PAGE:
Even if you’re someone who doesn’t follow the stock market, the name GameStop will ring a bell given the storm it caused in the stock market and on social media in January 2021.
Over the past six months, the US chain of video game retail stores saw its stock price surge by almost 8,000%. A year ago, the company was valued at $3.25 per stock. On January 26, 2021, the stock closed at $145.60, followed by $345.00 on January 27, and $469.42 on January 28, which was its peak. On January 29, the company closed at $193.60 on the New York Stock Exchange.
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The credit goes to r/wallstreetbets (“WallStreetBets” on Reddit), a group of traders who caused the stock to skyrocket by over 1,700%. The traders on the Reddit forum aimed to cause a short-squeeze on heavily shorted stocks, one of which was GameStop.You will find more infographics at Statista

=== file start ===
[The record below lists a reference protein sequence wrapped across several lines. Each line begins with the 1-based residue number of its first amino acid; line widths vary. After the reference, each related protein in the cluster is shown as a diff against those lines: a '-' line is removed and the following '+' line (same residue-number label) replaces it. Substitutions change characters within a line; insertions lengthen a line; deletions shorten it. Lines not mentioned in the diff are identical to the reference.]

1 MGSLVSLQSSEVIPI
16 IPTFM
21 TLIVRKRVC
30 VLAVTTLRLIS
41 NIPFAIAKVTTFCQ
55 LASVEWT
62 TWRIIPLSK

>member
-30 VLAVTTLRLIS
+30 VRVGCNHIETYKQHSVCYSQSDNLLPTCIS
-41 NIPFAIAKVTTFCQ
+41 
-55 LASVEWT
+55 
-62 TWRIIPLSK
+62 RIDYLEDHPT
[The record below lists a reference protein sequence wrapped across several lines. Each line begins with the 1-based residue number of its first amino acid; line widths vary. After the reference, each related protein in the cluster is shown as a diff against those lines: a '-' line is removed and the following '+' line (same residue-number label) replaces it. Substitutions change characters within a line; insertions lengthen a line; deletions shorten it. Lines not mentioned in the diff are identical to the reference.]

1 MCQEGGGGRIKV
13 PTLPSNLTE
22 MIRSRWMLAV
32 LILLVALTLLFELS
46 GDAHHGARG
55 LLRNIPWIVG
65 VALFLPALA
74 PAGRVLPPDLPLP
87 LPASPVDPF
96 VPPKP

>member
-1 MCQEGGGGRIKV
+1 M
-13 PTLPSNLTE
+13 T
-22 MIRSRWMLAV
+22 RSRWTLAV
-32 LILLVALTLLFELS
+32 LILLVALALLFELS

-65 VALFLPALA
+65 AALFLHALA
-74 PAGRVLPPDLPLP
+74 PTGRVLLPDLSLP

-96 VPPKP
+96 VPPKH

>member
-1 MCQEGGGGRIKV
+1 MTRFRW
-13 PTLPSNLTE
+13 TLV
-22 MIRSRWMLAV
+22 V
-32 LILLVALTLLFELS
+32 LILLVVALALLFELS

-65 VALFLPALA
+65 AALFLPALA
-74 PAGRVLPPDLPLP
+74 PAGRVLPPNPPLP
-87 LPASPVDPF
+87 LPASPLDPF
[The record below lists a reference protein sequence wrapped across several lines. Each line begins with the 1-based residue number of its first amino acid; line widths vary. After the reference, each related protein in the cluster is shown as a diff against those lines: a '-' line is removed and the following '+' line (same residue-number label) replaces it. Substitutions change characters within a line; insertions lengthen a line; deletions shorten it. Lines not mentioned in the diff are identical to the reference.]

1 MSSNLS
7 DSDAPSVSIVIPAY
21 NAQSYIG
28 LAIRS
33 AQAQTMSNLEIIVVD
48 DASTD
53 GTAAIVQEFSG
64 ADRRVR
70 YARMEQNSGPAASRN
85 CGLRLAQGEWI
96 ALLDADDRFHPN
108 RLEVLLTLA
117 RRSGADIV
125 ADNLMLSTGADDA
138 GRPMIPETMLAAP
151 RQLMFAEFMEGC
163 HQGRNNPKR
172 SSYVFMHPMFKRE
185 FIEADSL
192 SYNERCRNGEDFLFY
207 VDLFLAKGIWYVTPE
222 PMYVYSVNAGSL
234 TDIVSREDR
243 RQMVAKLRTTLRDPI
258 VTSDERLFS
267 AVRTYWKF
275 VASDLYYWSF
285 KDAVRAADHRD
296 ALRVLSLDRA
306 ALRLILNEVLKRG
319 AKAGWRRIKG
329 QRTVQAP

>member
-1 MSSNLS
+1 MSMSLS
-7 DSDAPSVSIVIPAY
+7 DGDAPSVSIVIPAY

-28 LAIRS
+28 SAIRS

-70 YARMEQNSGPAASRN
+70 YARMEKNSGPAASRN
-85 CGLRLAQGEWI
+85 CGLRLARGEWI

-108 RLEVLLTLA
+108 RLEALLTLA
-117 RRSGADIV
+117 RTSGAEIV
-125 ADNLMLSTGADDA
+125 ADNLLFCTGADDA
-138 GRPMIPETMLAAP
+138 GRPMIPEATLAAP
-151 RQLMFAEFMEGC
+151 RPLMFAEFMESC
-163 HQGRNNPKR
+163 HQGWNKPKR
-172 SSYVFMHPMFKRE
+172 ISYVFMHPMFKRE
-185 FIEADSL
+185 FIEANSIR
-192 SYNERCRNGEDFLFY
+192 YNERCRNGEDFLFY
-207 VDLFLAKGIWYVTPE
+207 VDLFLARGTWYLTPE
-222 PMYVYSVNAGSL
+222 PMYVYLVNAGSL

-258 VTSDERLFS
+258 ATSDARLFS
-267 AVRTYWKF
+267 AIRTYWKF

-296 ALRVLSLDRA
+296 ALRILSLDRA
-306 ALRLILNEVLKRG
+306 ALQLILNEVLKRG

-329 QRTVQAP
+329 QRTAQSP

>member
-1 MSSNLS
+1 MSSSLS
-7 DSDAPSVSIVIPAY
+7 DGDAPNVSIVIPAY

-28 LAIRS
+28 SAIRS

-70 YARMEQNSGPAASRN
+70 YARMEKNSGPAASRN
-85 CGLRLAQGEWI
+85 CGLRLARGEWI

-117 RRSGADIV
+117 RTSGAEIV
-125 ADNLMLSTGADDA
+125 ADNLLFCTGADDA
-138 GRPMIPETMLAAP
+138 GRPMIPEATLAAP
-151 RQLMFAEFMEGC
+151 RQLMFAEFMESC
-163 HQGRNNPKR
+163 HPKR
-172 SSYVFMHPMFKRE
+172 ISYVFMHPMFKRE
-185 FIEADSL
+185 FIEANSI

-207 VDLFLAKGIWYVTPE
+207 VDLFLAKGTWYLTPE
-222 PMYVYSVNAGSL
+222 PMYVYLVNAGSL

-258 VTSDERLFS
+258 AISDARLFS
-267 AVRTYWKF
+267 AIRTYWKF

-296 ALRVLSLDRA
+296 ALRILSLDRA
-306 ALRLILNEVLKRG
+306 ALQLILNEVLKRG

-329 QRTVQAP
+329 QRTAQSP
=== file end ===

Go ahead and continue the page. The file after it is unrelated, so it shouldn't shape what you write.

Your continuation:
In mid-2019, a Reddit user (Roaring Kitty) posted a picture that showed a $53,000 investment in GameStop. Although the post didn’t get attention back then, the user continued to post frequently about the investment and the retail store. It wasn’t until recently that the post caught the fancy of the young traders, who then caused the company’s stock prices to blow up.
Retail investors started doing this to earn a profit, but it turned into an intense populist movement in which Reddit traders were pitted against short-bias hedge funds.
Fidelity Investments, once one of the largest shareholders in GameStop, also sold most of its GameStop shares when the prices shot up. Fidelity Investments only retained 87 of its GameStop shares.
The move by the Reddit trader group led to Melvin Capital losing 30% of the $12.5 billion it invested in managing shorted stocks. After hedge funds reported heavy losses, Wall Street demanded that short selling be declared illegal even though it’s a common practice. To avoid a stock crash, trading apps like Robinhood restricted purchasing GameStop shares on their platform. The surge in GameStop’s stock price caused a frenzy on social media platforms.